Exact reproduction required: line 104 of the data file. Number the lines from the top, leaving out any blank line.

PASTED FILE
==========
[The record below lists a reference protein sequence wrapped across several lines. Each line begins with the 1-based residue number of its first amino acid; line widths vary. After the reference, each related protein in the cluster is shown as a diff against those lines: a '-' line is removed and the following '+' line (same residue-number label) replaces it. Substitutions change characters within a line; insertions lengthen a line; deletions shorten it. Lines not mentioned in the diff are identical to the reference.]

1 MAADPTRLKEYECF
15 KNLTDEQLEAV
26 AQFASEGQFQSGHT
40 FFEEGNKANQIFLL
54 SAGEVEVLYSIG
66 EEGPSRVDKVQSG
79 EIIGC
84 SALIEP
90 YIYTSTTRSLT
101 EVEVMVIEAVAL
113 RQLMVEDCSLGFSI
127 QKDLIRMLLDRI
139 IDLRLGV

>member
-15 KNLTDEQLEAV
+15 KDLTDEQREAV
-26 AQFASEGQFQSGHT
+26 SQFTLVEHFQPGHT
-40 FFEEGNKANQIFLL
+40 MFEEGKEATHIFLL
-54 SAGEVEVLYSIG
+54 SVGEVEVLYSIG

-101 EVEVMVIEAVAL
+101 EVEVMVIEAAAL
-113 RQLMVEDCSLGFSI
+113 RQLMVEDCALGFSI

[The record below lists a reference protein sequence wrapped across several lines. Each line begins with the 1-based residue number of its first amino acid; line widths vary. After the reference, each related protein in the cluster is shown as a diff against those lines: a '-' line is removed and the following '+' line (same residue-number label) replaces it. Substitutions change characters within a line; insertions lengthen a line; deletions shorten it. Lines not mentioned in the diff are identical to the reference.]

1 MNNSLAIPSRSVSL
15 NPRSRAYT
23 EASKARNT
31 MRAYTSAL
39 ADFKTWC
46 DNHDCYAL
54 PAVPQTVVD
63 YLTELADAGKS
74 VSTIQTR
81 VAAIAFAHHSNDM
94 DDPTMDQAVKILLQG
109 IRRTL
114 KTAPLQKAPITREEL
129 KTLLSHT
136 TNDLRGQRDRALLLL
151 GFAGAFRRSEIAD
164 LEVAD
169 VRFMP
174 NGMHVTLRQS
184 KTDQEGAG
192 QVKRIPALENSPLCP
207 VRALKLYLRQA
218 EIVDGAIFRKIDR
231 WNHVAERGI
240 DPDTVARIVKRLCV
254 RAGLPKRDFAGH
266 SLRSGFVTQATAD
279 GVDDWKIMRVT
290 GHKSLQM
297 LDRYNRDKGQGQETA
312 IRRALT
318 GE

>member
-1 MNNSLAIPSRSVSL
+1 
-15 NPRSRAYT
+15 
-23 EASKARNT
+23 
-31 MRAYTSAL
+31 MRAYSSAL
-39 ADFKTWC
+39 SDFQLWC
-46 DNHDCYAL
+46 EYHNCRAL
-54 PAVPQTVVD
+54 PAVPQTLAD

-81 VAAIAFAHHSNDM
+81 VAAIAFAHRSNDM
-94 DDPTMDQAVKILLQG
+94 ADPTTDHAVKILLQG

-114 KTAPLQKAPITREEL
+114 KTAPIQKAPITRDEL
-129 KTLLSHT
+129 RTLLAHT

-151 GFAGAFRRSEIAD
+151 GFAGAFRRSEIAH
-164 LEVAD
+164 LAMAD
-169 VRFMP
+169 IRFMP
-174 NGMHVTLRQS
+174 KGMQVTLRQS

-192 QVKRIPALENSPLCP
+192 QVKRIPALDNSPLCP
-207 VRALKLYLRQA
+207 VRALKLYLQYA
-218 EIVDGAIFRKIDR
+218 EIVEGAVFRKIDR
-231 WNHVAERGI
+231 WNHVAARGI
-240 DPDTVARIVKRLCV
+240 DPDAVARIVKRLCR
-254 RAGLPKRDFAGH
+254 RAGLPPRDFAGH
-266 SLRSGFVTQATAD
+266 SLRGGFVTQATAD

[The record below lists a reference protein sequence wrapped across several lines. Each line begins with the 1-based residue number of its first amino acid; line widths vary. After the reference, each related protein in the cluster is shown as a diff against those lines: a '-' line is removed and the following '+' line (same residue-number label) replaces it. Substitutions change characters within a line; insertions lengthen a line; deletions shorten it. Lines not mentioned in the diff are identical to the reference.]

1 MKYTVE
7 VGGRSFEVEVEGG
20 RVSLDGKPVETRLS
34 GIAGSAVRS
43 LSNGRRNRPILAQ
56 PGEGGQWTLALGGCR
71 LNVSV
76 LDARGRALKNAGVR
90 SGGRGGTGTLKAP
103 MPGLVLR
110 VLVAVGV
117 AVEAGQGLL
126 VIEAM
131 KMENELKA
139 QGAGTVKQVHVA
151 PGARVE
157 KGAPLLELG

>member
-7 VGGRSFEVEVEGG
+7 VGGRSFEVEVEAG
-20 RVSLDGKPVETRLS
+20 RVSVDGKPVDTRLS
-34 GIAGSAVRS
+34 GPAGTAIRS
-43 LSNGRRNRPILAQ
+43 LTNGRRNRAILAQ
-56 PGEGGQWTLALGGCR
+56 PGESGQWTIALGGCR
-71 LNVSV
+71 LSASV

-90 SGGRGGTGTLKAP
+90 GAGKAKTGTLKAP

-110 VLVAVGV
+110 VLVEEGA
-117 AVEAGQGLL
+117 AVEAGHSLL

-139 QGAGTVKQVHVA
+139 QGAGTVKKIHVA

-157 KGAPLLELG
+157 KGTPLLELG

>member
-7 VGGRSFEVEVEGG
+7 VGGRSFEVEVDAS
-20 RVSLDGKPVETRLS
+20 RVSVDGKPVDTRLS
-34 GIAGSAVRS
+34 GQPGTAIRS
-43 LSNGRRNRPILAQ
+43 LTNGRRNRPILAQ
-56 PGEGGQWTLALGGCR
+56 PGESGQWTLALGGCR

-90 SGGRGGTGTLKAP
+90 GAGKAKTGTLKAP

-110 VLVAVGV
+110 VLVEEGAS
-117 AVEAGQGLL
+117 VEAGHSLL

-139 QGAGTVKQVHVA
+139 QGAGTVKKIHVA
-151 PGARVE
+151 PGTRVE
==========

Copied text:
-266 SLRSGFVTQATAD